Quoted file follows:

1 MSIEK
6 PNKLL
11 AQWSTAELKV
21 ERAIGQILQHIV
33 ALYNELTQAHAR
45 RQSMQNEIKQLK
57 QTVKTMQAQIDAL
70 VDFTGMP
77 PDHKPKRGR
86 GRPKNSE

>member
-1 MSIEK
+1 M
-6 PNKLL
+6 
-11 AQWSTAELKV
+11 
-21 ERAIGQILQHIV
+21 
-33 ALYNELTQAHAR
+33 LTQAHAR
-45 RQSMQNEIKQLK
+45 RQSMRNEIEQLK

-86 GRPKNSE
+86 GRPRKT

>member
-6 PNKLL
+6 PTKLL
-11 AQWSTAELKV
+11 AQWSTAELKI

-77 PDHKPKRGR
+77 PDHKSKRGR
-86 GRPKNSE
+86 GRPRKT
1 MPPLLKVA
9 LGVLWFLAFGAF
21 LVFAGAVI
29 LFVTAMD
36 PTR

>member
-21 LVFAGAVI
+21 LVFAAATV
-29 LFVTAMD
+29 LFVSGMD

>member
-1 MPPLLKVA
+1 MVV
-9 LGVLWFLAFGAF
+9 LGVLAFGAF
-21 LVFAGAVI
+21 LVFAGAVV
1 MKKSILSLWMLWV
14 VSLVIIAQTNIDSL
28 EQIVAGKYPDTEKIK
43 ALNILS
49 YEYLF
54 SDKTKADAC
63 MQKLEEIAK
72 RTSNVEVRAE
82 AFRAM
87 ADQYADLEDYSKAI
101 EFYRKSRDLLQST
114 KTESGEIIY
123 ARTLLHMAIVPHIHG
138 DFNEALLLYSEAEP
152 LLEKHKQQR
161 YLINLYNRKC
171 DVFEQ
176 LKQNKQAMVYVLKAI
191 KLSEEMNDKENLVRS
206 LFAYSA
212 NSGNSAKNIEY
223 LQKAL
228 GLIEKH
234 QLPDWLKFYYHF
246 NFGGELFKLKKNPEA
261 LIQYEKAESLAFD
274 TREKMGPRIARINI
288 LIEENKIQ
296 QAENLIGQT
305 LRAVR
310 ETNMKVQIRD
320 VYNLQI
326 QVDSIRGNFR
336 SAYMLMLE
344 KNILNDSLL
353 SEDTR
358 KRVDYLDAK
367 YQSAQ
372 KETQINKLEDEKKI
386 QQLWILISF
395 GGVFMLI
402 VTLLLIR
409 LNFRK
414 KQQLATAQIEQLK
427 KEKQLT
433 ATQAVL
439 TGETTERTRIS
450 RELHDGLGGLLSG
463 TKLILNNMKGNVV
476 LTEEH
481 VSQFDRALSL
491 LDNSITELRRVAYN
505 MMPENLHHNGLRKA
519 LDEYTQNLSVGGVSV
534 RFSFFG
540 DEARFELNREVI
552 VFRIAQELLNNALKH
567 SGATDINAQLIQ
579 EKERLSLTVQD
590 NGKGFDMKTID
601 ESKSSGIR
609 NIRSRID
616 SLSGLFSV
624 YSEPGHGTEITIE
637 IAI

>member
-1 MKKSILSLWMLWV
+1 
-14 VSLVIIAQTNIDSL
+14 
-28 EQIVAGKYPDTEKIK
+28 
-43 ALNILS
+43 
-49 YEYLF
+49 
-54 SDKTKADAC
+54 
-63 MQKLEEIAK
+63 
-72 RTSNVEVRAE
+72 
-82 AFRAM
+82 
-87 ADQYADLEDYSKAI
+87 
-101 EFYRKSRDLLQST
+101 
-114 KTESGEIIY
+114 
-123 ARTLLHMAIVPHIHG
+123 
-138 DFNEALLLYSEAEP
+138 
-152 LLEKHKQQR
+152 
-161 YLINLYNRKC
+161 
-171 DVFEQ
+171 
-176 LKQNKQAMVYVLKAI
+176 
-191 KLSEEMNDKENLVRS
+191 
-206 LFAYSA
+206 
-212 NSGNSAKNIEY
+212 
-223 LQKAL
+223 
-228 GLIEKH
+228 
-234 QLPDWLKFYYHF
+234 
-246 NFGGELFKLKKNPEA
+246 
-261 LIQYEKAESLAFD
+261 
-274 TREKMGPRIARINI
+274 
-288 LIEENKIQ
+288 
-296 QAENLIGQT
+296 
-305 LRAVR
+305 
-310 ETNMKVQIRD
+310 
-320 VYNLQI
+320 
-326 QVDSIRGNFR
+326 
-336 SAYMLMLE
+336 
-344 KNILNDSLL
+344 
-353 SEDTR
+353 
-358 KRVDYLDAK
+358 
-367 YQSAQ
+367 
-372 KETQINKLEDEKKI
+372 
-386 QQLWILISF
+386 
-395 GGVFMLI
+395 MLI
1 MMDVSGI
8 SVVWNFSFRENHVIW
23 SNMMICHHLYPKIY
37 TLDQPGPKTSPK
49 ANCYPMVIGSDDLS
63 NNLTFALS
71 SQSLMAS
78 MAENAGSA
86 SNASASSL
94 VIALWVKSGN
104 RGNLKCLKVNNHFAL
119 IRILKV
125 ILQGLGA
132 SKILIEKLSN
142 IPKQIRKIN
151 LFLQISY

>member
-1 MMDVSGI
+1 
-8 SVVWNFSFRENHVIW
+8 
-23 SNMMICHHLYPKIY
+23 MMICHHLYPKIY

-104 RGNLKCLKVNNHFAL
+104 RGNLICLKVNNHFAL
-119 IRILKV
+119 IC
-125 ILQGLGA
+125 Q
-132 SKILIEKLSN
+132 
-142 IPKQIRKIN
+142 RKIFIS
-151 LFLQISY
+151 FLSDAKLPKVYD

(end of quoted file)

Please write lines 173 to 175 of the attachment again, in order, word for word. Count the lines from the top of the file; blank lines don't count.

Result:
+288 
-296 QAENLIGQT
+296 